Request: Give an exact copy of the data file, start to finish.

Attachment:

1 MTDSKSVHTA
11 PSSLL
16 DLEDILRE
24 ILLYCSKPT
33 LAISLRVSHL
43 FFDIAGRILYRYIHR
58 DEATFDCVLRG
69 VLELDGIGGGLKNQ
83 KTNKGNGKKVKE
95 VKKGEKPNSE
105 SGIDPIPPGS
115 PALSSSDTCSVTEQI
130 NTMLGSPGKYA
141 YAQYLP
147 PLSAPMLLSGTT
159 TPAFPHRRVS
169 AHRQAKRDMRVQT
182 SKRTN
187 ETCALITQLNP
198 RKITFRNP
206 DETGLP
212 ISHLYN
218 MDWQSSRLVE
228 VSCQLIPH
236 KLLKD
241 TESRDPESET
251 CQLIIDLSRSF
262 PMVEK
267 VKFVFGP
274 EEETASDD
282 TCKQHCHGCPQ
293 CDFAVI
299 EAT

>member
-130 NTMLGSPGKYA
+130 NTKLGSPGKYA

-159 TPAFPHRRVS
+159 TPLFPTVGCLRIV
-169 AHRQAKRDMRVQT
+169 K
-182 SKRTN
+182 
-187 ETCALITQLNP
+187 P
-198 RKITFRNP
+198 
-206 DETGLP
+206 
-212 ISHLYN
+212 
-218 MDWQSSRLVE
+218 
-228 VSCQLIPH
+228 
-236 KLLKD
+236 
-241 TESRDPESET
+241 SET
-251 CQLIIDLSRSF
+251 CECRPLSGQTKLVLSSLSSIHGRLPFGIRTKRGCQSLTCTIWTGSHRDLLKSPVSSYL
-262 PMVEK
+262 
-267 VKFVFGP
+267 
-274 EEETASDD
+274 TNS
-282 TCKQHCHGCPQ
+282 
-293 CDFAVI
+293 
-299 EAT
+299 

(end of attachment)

1 MTDSKSVHTA
11 PSSLL
16 DLEDILRE
24 ILLYCSKPT
33 LAISLRVSHL
43 FFDIAGRILYRYIHR
58 DEATFDCVLRG
69 VLELDGIGGGLKNQ
83 KTNKGNGKKVKE
95 VKKGEKPNSE
105 SGIDPIPPGS
115 PALSSSDTCSVTEQI
130 NTMLGSPGKYA
141 YAQYLP
147 PLSAPMLLSGTT
159 TPAFPHRRVS
169 AHRQAKRDMRVQT
182 SKRTN
187 ETCALITQLNP
198 RKITFRNP
206 DETGLP
212 ISHLYN
218 MDWQSSRLVE
228 VSCQLIPH
236 KLLKD
241 TESRDPESET
251 CQLIIDLSRSF
262 PMVEK
267 VKFVFGP
274 EEETASDD
282 TCKQHCHGCPQ
293 CDFAVI
299 EAT

>member
-130 NTMLGSPGKYA
+130 NTKLGSPGKYA

-159 TPAFPHRRVS
+159 TPLFPTVGCLRIV
-169 AHRQAKRDMRVQT
+169 K
-182 SKRTN
+182 
-187 ETCALITQLNP
+187 P
-198 RKITFRNP
+198 
-206 DETGLP
+206 
-212 ISHLYN
+212 
-218 MDWQSSRLVE
+218 
-228 VSCQLIPH
+228 
-236 KLLKD
+236 
-241 TESRDPESET
+241 SET
-251 CQLIIDLSRSF
+251 CECRPLSGQTKLVLSSLSSIHGRLPFGIRTKRGCQSLTCTIWTGSHRDLLKSPVSSYL
-262 PMVEK
+262 
-267 VKFVFGP
+267 
-274 EEETASDD
+274 TNS
-282 TCKQHCHGCPQ
+282 
-293 CDFAVI
+293 
-299 EAT
+299 